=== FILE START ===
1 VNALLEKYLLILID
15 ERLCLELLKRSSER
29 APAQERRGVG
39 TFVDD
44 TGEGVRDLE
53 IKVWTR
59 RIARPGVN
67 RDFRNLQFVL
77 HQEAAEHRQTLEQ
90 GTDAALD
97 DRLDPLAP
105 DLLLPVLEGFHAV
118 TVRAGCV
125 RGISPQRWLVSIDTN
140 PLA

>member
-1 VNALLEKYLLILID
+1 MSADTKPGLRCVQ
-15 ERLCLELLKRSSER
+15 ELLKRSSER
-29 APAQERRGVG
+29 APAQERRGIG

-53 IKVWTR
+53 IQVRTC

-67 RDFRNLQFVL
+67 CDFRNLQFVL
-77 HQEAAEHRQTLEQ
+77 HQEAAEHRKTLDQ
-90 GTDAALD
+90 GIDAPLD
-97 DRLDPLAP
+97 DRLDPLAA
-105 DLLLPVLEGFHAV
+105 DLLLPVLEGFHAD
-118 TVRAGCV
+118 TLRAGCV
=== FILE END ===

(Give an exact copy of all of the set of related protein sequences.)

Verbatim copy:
1 VNALLEKYLLILID
15 ERLCLELLKRSSER
29 APAQERRGVG
39 TFVDD
44 TGEGVRDLE
53 IKVWTR
59 RIARPGVN
67 RDFRNLQFVL
77 HQEAAEHRQTLEQ
90 GTDAALD
97 DRLDPLAP
105 DLLLPVLEGFHAV
118 TVRAGCV
125 RGISPQRWLVSIDTN
140 PLA

>member
-1 VNALLEKYLLILID
+1 MSADTKPGLRCVQ
-15 ERLCLELLKRSSER
+15 ELLKRSSER
-29 APAQERRGVG
+29 APAQERRGIG

-53 IKVWTR
+53 IQVRTC

-67 RDFRNLQFVL
+67 CDFRNLQFVL
-77 HQEAAEHRQTLEQ
+77 HQEAAEHRKTLDQ
-90 GTDAALD
+90 GIDAPLD
-97 DRLDPLAP
+97 DRLDPLAA
-105 DLLLPVLEGFHAV
+105 DLLLPVLEGFHAD
-118 TVRAGCV
+118 TLRAGCV